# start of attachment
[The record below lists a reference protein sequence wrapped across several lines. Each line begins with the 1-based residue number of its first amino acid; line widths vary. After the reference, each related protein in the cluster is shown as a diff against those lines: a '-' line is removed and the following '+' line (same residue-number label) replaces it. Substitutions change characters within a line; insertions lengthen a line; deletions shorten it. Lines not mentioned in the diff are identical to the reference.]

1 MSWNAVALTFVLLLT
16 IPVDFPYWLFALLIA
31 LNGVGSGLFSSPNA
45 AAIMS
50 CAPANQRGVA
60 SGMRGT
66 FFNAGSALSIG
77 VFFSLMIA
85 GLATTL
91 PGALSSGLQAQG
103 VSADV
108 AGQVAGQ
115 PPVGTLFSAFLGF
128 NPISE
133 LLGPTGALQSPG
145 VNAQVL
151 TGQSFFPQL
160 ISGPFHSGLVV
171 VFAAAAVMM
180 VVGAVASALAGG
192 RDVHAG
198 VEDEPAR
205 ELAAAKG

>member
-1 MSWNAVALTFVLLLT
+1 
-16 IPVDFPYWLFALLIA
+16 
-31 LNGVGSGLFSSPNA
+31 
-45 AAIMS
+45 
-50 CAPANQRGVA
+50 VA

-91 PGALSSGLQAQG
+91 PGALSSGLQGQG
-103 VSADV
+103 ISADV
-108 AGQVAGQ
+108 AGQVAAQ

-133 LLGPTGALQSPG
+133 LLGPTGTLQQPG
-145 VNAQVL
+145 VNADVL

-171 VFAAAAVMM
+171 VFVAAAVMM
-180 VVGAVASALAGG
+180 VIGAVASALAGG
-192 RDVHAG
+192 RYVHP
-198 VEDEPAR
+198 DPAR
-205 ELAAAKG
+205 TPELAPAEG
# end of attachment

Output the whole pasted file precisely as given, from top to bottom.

[The record below lists a reference protein sequence wrapped across several lines. Each line begins with the 1-based residue number of its first amino acid; line widths vary. After the reference, each related protein in the cluster is shown as a diff against those lines: a '-' line is removed and the following '+' line (same residue-number label) replaces it. Substitutions change characters within a line; insertions lengthen a line; deletions shorten it. Lines not mentioned in the diff are identical to the reference.]

1 MSWNAVALTFVLLLT
16 IPVDFPYWLFALLIA
31 LNGVGSGLFSSPNA
45 AAIMS
50 CAPANQRGVA
60 SGMRGT
66 FFNAGSALSIG
77 VFFSLMIA
85 GLATTL
91 PGALSSGLQAQG
103 VSADV
108 AGQVAGQ
115 PPVGTLFSAFLGF
128 NPISE
133 LLGPTGALQSPG
145 VNAQVL
151 TGQSFFPQL
160 ISGPFHSGLVV
171 VFAAAAVMM
180 VVGAVASALAGG
192 RDVHAG
198 VEDEPAR
205 ELAAAKG

>member
-1 MSWNAVALTFVLLLT
+1 
-16 IPVDFPYWLFALLIA
+16 
-31 LNGVGSGLFSSPNA
+31 
-45 AAIMS
+45 
-50 CAPANQRGVA
+50 VA

-91 PGALSSGLQAQG
+91 PGALSSGLQGQG
-103 VSADV
+103 ISADV
-108 AGQVAGQ
+108 AGQVAAQ

-133 LLGPTGALQSPG
+133 LLGPTGTLQQPG
-145 VNAQVL
+145 VNADVL

-171 VFAAAAVMM
+171 VFVAAAVMM
-180 VVGAVASALAGG
+180 VIGAVASALAGG
-192 RDVHAG
+192 RYVHP
-198 VEDEPAR
+198 DPAR
-205 ELAAAKG
+205 TPELAPAEG